New GB seed potato varieties accredited for Kenya
Three UK potato varieties have been recommended for release in Kenya, opening the door for British exporters.
It’s thanks to the joint efforts of the Agriculture and Horticulture Development Board (AHDB), James Hutton Ltd, Science and Advice for Scottish Agriculture (SASA), and Seeds2B Africa (part of the Syngenta Foundation).
Ten potato varieties were trialled at three separate farms over two seasons, with free variety Cara, and two James Hutton Ltd varieties, Gemson and Lady Balfour, making the grade.
Between two and three million tonnes of potatoes are grown annually in Kenya. However, most farmers use home-saved seed and achieve yields of as little as 10t/ha.
Rob Burns, AHDB head of Crop Market Trade Development, said: “This is great news for GB seed producers and our next steps now will be to support them to create links in Kenya so that they can take advantage of this opportunity.
Kenya has a burgeoning middle class; and as well as table varieties there is a growing need for processing potato seed to supply the growing market for premium potato-based products such as crisps and chips.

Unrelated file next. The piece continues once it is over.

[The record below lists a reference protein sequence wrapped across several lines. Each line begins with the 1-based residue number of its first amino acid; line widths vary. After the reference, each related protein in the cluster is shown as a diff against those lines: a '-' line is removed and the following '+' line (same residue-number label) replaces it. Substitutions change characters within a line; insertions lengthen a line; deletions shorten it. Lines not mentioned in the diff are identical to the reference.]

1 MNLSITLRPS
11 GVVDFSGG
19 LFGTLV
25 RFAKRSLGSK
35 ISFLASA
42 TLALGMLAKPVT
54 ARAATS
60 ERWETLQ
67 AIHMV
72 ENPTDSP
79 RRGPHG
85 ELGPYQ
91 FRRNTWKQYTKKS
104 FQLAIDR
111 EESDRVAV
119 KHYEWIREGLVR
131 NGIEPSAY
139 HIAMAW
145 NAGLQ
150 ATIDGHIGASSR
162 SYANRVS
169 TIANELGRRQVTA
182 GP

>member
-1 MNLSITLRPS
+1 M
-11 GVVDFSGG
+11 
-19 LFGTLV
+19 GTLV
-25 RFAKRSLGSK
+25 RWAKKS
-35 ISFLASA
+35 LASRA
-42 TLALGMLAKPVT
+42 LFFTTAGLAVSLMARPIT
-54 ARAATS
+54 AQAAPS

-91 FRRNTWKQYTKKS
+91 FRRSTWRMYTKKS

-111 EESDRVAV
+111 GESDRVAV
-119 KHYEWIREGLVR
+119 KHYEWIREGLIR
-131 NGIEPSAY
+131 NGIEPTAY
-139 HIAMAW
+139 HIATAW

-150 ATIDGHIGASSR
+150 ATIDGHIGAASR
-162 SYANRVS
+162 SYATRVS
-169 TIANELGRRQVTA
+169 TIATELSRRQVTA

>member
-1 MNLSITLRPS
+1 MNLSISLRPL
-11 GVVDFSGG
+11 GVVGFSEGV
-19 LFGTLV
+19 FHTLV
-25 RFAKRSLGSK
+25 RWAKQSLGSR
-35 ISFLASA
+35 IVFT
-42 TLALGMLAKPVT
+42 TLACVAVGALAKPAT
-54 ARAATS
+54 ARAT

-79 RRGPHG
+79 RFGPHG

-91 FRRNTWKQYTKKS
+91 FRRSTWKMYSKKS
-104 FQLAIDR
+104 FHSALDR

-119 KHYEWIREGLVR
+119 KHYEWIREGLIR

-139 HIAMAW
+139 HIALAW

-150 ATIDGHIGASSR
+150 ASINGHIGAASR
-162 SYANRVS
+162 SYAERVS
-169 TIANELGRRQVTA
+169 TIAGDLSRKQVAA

Jonathan Snape, head of James Hutton Ltd, said: “We are delighted that two of the varieties we bred for Greenvale AP and Grampian Growers have performed so well in these trials and we will be engaging with representatives of the Kenyan potato industry in order to open up this potentially important new export market.
“We are grateful for the support of the Scottish Society of Crop Research who facilitated getting high-quality Scottish seed out to Kenya for the trials.”
As Kenya is keen to approve more processing varieties, the team are considering resubmitting Hermes for a third season.
Export liaison for SASA Jackie Gibson said: “The three varieties recommended for release so far have only been approved as table varieties.
“While processing variety Hermes performed very well in both seasons its average yield of 41t/ha was very slightly too low to be recommended for release.
“However, with processing varieties, they are looking for at least 21% dry matter content and as Hermes has a recorded dry matter of 23%, we believe with a third season of trials and additional testing it can achieve recommendation as a processing variety.”